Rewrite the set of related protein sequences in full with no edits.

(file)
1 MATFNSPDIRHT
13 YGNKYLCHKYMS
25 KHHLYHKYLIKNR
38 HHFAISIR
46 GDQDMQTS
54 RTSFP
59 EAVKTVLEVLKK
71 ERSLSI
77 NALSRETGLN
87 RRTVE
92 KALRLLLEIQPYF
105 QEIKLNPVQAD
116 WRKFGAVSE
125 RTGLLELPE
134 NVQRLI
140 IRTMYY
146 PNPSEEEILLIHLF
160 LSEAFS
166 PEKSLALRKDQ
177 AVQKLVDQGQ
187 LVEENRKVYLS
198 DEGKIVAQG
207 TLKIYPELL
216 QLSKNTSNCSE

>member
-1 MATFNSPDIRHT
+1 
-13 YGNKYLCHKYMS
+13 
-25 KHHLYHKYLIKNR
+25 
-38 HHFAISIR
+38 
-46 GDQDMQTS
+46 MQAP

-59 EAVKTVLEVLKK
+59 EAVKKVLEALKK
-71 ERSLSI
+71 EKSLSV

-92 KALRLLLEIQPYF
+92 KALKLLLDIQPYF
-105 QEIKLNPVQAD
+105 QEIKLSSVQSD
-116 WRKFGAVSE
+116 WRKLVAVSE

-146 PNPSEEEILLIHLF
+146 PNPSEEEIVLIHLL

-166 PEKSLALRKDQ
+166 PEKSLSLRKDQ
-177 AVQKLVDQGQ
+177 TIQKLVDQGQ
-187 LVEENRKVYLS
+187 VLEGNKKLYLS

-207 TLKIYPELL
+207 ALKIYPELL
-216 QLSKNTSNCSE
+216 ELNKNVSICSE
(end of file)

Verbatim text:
1 MATFNSPDIRHT
13 YGNKYLCHKYMS
25 KHHLYHKYLIKNR
38 HHFAISIR
46 GDQDMQTS
54 RTSFP
59 EAVKTVLEVLKK
71 ERSLSI
77 NALSRETGLN
87 RRTVE
92 KALRLLLEIQPYF
105 QEIKLNPVQAD
116 WRKFGAVSE
125 RTGLLELPE
134 NVQRLI
140 IRTMYY
146 PNPSEEEILLIHLF
160 LSEAFS
166 PEKSLALRKDQ
177 AVQKLVDQGQ
187 LVEENRKVYLS
198 DEGKIVAQG
207 TLKIYPELL
216 QLSKNTSNCSE

>member
-1 MATFNSPDIRHT
+1 
-13 YGNKYLCHKYMS
+13 
-25 KHHLYHKYLIKNR
+25 
-38 HHFAISIR
+38 
-46 GDQDMQTS
+46 MQAP

-59 EAVKTVLEVLKK
+59 EAVKKVLEALKK
-71 ERSLSI
+71 EKSLSV

-92 KALRLLLEIQPYF
+92 KALKLLLDIQPYF
-105 QEIKLNPVQAD
+105 QEIKLSSVQSD
-116 WRKFGAVSE
+116 WRKLVAVSE

-146 PNPSEEEILLIHLF
+146 PNPSEEEIVLIHLL

-166 PEKSLALRKDQ
+166 PEKSLSLRKDQ
-177 AVQKLVDQGQ
+177 TIQKLVDQGQ
-187 LVEENRKVYLS
+187 VLEGNKKLYLS

-207 TLKIYPELL
+207 ALKIYPELL
-216 QLSKNTSNCSE
+216 ELNKNVSICSE